More Discussion About Individual Scent Perception

I’ve been talking about the topic of scent perception for several years on this blog, and here’s another interesting, though limited, study showing that we each smell things a little differently. Thanks to Robin at Now Smell This for the link.

This investigation found that almost everyone was anosmic to some ingredient in the study, and those anosmias of course influence the way people smell fragrance blends that include the ingredients they can’t smell. The author said she discovered that she can’t smell galaxolide, which is a common musk (it’s a polycyclic musk very common in laundry products but on the decline in fine fragrance now that we are moving to biodegradable macrocyclic musks instead). I’ve found people are commonly anosmic to things besides musks, like ISO E super, ambroxan, other synthetic ambers, and salicylates. They are less commonly anosmic to naturals since traditional botanical natural extracts are composed of many chemicals, but they can be anosmic to natural isolates that are a single chemical. Sometimes people can also be nearly anosmic to more complex naturals like ambrette seed, being only able to smell them a little bit.

Once again this poll found everyone liked the scent of vanilla; we’ve seen that in previous studies. The author also found that Asians rated the scent of rose higher than other ethnic groups did, and that’s interesting to me because Velvet Rose is very popular with my customers in Japan. I’ve wondered if Velvet Rose received some word of mouth recommendation in that market circle or if there is a cultural preference for rose soliflores too — I’d love to know if rose scents are popular in Japan.

The author also mentions the way people describe scents using different terminology, but you have to be careful there because often people really do smell the same thing but just describe it differently. People who don’t study perfume or scent don’t have the vocabulary that we perfume lovers take for granted, so terms like “green” to describe a smell can seem foreign to them at first, and terms like “aldehydic” won’t be used at all by someone not familiar with fragrance. She mentions isoeugenol, which is an aroma chemical that smells like clove and is used in carnation accords as well as many other types of scents. People can smell isoeugenol and describe it as floral or spicy since it may remind them of clove or of carnation/dianthus flowers. Isoeugenyl acetate is more floral (to my nose anyway), and is gentler.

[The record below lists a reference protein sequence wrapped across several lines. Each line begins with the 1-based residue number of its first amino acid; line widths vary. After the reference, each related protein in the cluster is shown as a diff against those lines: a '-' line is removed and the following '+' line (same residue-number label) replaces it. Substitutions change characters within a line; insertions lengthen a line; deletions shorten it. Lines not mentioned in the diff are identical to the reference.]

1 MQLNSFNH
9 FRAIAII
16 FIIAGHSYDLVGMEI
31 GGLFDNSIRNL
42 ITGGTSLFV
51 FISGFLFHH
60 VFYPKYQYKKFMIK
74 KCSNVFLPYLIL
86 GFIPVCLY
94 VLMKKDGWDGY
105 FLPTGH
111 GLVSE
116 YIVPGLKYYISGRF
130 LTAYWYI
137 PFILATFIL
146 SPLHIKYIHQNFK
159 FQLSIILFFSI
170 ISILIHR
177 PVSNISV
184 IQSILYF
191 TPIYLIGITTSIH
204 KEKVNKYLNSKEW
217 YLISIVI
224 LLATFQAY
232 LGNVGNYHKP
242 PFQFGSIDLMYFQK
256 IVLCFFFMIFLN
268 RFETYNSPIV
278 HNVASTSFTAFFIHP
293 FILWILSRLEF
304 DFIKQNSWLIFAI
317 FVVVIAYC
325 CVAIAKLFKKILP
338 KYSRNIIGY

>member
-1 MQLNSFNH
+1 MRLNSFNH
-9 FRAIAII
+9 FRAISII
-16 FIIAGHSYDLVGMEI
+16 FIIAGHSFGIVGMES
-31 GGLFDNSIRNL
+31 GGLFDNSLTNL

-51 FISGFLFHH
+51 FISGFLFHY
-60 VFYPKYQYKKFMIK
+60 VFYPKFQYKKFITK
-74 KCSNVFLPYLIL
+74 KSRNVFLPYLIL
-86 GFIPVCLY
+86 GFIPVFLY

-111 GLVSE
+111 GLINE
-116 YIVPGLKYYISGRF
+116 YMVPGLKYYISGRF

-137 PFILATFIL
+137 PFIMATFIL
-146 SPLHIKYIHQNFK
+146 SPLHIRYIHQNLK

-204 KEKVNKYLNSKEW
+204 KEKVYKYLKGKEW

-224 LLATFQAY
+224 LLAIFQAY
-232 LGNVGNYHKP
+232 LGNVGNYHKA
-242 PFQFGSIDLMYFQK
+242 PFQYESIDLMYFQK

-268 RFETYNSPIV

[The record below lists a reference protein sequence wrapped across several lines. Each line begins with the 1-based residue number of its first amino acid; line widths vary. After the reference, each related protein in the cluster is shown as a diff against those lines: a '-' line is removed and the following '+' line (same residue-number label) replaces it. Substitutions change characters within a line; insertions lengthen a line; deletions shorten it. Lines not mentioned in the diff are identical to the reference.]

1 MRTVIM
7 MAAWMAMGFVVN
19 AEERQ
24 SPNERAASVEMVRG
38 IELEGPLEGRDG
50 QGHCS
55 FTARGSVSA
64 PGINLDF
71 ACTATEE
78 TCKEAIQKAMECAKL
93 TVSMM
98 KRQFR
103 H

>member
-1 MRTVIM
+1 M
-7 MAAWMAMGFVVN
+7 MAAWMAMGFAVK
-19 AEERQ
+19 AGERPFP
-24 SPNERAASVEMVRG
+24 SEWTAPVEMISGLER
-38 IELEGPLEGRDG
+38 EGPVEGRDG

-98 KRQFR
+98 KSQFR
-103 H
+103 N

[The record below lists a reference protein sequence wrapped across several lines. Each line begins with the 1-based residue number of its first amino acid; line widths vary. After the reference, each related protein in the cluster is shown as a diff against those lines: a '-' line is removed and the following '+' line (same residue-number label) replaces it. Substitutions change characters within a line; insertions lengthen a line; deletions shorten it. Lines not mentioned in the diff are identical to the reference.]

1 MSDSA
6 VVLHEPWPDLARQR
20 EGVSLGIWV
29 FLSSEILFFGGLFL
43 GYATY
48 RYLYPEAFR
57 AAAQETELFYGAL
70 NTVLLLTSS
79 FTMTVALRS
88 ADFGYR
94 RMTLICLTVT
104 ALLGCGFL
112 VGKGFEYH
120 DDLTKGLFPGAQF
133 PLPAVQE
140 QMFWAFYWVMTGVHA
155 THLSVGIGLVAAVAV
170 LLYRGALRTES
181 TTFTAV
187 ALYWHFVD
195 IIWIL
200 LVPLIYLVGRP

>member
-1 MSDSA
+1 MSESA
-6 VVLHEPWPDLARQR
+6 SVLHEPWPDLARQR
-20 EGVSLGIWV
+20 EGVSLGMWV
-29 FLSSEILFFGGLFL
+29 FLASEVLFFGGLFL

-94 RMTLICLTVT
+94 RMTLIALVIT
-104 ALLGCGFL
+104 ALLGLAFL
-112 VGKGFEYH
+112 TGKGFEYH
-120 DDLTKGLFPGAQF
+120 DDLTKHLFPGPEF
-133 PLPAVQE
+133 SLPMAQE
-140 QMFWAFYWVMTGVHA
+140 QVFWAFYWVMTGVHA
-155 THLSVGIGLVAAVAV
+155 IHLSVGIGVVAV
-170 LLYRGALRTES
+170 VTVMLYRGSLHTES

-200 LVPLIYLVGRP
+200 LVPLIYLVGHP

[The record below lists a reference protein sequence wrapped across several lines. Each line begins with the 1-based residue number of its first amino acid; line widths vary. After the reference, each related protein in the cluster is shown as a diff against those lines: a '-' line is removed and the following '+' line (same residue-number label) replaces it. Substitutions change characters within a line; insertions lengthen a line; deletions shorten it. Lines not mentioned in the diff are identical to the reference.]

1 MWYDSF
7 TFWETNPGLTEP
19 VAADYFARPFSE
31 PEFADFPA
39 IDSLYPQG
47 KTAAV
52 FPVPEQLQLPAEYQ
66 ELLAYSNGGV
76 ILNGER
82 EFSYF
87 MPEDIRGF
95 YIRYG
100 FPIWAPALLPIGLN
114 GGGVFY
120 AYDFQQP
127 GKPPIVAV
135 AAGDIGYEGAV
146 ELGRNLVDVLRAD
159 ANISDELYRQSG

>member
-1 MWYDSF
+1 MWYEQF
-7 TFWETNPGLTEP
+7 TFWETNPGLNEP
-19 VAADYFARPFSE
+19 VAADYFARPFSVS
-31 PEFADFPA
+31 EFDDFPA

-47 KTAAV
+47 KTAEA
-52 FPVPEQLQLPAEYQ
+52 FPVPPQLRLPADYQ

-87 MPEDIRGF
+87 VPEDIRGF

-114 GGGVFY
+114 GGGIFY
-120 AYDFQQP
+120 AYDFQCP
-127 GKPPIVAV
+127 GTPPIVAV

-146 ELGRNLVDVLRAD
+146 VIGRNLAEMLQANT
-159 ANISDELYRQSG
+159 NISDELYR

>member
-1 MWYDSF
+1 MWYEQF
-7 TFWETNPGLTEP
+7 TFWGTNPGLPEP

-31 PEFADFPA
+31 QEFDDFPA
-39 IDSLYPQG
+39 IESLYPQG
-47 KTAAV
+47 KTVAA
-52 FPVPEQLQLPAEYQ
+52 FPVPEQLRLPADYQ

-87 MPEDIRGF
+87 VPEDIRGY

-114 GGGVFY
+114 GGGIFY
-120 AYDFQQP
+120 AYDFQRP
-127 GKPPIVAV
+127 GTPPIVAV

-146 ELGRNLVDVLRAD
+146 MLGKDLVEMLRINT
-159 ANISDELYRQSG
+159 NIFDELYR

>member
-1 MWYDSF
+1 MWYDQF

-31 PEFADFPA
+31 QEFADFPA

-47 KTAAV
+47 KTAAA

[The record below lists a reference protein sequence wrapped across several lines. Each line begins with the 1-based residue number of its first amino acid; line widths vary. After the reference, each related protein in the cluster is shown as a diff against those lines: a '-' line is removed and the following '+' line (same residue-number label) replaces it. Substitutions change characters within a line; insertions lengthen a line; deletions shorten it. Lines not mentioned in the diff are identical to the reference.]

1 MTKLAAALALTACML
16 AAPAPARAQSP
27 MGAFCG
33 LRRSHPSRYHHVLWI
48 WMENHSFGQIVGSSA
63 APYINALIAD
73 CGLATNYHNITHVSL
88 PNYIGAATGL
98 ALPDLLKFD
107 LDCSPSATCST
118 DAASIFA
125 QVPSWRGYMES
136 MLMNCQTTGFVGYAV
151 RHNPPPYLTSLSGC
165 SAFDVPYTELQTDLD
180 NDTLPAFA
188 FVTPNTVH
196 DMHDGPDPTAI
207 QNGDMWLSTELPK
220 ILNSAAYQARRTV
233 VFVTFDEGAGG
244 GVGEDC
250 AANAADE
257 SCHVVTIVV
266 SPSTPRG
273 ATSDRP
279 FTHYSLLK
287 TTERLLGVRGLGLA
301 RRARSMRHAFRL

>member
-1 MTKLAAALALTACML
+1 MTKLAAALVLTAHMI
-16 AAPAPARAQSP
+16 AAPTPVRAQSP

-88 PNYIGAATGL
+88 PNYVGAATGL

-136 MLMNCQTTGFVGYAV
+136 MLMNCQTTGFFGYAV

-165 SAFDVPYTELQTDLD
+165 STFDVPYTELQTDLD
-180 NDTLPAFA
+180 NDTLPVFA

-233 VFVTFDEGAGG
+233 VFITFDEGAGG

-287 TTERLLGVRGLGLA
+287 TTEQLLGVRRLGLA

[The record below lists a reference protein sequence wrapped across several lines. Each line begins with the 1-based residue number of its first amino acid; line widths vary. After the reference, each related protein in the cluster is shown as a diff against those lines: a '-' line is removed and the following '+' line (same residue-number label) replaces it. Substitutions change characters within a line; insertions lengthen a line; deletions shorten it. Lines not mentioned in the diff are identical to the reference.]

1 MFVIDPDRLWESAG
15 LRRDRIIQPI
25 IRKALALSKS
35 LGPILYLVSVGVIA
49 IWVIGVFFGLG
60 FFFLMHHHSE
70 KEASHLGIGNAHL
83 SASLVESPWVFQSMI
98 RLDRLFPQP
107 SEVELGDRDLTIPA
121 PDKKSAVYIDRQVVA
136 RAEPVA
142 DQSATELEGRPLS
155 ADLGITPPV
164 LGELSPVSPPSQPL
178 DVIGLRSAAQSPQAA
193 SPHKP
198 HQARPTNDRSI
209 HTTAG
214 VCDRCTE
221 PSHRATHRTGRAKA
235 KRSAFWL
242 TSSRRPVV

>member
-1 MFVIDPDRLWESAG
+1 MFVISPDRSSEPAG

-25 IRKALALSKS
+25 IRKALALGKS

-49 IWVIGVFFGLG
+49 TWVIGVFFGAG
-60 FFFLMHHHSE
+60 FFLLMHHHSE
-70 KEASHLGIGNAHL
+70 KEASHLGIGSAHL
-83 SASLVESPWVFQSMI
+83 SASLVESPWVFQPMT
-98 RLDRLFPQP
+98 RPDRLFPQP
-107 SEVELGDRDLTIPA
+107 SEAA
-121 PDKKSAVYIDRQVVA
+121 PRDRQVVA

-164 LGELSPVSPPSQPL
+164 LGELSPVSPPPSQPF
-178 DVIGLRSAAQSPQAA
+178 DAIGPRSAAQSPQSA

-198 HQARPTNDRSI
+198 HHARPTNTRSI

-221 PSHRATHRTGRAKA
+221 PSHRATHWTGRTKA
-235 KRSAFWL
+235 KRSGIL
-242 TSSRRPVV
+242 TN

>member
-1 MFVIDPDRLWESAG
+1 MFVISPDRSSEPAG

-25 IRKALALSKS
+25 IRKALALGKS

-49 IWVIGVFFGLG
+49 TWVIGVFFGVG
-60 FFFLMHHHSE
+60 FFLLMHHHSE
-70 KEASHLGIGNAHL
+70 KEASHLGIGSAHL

I have found it interesting to watch these studies continue to trickle in over the years, given that this variation in scent perception is an issue that perfumers have long grappled with. It’s good to see smell research continue; I hope we’ll come to understand how we smell as we research it more.

Here are some of the other posts I’ve made on this topic:
More On The Sense of Smell
Every Human May Have A Unique Nose
Possible Reasons For Why We Differ In Our Perception Of Scents
Our Own Scent Truth

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  1. I would love to see the detailed results of this study. In particular, I would like to know how many people were anosmic to each chemical. Having been spent a good deal of time on the fragrance blogs for the last year or so, I am constantly intrigued by how differently people will smell a particular perfume. One person may get a whopping big note of, say, violets or clove or rose, while another person doesn’t even detect that note at all. Considering that the commenters on these blogs are generally people who love perfume and are experienced at smelling it and know the vocabulary to describe it, these differences do certainly suggest that we are not all smelling things the same way.

    1. Yes, some more detailed studies that I’ve discussed in past posts have shown that not only do people have different anosmias, but they also have different levels of sensitivity to various chemicals and that makes some notes stand out more to them. It’s not possible to balance a perfume so that everyone will experience it exactly the same way. When bloggers review perfumes it can give people a general idea how they smell, but people really need to try scents for themselves to be sure how the fragrances will work for them. Sometimes you can find people who have similar noses, at least on many counts, and that can be helpful. You are right that even in the perfume community where everyone has the vocabulary, people smell things very differently and it’s not all just because of personal preferences, it involves perceptual differences too. Fascinating!